Google "failed badly" over Wi-Fi data collection

Street View program to stop collecting Wi-Fi data as search giant apologies for "mistake"

Google has ceased collecting Wi-Fi data as part of its Street View program days after being sent a letter by privacy groups worried about security and privacy.

The decision was announced in a blog post by Google senior vice-president of engineering and research, Alan Eustace.

In the post, Eustace said an audit request by the German data protection authority (DPA) into the Wi-Fi data collected by its Street View cars led to an internal examination of the program that found the company had "mistakenly" collected payload data (information sent over a network) in addition to SSID and MAC address details.

This was contrary to information the company had provided to German authorities and published in a blog post on 27 April.

Eustace also said Google had not used any of the data gathered in products and only fragments of payload data were collected because "our cars are on the move; someone would need to be using the network as a car passed by; and our in-car WiFi equipment automatically changes channels roughly five times a second. In addition, we did not collect information traveling over secure, password-protected WiFi networks".

He went on to call the payload data collection a mistake.

"In 2006 an engineer working on an experimental WiFi project wrote a piece of code that sampled all categories of publicly broadcast WiFi data. A year later, when our mobile team started a project to collect basic WiFi network data like SSID information and MAC addresses using Google’s Street View cars, they included that code in their software—although the project leaders did not want, and had no intention of using, payload data," the blog post reads.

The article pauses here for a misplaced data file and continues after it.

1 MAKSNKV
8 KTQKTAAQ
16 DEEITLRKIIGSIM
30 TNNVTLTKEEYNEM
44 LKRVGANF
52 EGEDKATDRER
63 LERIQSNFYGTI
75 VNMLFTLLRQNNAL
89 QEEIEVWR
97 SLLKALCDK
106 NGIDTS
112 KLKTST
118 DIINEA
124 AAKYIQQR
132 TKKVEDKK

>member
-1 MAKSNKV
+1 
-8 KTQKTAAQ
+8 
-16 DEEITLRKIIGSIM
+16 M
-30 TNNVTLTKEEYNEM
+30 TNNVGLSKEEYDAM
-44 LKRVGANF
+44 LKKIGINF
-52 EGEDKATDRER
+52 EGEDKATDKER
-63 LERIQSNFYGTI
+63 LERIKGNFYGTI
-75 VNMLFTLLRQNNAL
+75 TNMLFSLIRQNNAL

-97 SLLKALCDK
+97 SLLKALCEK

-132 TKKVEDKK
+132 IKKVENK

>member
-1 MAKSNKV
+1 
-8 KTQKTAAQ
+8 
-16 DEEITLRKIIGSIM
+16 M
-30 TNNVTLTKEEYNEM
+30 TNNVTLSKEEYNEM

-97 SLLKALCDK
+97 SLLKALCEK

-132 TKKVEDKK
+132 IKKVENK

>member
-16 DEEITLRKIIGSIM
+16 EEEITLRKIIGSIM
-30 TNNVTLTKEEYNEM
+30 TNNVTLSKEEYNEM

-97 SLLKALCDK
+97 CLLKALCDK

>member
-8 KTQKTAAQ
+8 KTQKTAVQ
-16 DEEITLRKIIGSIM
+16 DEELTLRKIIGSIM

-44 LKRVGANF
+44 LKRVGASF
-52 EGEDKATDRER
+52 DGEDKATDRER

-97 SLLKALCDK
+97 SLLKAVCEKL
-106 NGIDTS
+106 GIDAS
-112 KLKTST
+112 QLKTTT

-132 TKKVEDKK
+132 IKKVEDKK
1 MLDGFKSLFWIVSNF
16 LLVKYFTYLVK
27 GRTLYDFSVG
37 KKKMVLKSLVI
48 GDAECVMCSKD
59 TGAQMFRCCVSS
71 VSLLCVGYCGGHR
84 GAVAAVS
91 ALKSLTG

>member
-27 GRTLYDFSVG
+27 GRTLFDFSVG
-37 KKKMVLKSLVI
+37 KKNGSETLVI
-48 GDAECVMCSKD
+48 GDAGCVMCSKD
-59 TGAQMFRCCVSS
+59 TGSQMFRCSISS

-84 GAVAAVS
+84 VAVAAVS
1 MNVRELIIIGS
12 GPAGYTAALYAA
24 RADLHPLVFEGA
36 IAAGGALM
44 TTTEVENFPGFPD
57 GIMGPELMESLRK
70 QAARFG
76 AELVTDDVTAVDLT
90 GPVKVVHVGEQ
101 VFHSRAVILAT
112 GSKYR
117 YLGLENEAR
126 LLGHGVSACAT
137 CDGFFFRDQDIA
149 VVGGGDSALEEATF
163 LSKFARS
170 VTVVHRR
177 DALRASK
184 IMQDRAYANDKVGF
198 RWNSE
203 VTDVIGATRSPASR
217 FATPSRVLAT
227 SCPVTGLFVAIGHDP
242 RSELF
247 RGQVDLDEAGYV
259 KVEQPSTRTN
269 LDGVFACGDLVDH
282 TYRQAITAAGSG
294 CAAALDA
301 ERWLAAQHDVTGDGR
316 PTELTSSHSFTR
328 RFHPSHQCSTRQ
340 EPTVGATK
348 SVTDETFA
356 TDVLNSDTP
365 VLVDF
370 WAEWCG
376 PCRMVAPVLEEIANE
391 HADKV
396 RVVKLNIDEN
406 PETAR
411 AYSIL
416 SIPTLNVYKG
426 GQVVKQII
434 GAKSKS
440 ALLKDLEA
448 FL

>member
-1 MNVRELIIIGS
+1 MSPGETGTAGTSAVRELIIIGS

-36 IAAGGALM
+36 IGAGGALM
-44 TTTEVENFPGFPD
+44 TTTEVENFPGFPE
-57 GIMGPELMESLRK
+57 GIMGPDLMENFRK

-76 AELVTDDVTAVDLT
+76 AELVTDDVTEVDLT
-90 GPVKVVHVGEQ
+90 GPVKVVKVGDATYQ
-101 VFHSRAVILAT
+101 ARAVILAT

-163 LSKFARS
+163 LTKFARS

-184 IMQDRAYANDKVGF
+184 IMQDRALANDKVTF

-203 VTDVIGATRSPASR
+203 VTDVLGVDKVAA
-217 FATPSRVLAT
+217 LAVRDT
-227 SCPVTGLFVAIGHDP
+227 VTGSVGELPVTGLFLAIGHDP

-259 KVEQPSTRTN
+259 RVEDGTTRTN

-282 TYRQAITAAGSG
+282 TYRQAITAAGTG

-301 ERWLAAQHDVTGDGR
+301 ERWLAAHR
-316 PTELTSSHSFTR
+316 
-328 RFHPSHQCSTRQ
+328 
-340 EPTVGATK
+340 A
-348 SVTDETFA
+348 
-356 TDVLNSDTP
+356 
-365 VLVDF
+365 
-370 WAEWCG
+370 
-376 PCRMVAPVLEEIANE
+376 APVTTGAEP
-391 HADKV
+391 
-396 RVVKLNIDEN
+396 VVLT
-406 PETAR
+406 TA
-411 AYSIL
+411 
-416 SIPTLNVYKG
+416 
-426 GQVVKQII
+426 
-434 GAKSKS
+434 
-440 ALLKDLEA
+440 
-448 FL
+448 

"As soon as we became aware of this problem, we grounded our Street View cars and segregated the data on our network, which we then disconnected to make it inaccessible. We want to delete this data as soon as possible, and are currently reaching out to regulators in the relevant countries about how to quickly dispose of it."

Earlier in the week the Electronic Frontiers Association (EFA) and Australia Privacy Foundation (APF) jointly questioned potential security breaches conducted by Google's Street View program.

In an open letter addressed to Google Australia's head of public policy and government affairs, Iarla Flynn, the two organisations highlighted the company's collection of Wi-Fi access point data by cars taking photos of streets and houses as part of its Street View feature.

(In pictures: Google's trike at Taronga Zoo.)

The letter's complaint centred on Google's announcement last month that its Street View cars captured Wi-Fi access points' unique MAC addresses while also taking 360 degree imagery of the surrounding area. While users can change the name, or SSID, of their wireless network, the MAC addresses are fixed to the router or device.

In the Google blog entry that incited the open letter, the company explained that it utilises this data to provide better location data for GPS-enabled devices such as smartphones.

Many consumer devices, including the iPad and Android-based smartphones, utilise three or more surrounding wireless access points to triangulate their location, which is often faster than satellite-based GPS data, though not necessarily as accurate. While smartphones don't typically cache this data, the letter's co-authors expressed concern that Google may store this data for unknown uses.

As a result of the debacle, Google said it will now invite a third party to review the Street View software and confirm it has deleted all the data appropriately.

"The engineering team at Google works hard to earn your trust—and we are acutely aware that we failed badly here," the blog post reads. "We are profoundly sorry for this error and are determined to learn all the lessons we can from our mistake."

The blog post also notes Google will begin offering an encrypted version of Google Search from next week.

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Tags privacyGoogleWi-Figoogle street viewAustralian Privacy Foundation (APF)Electronic Frontiers Australia (EFA)

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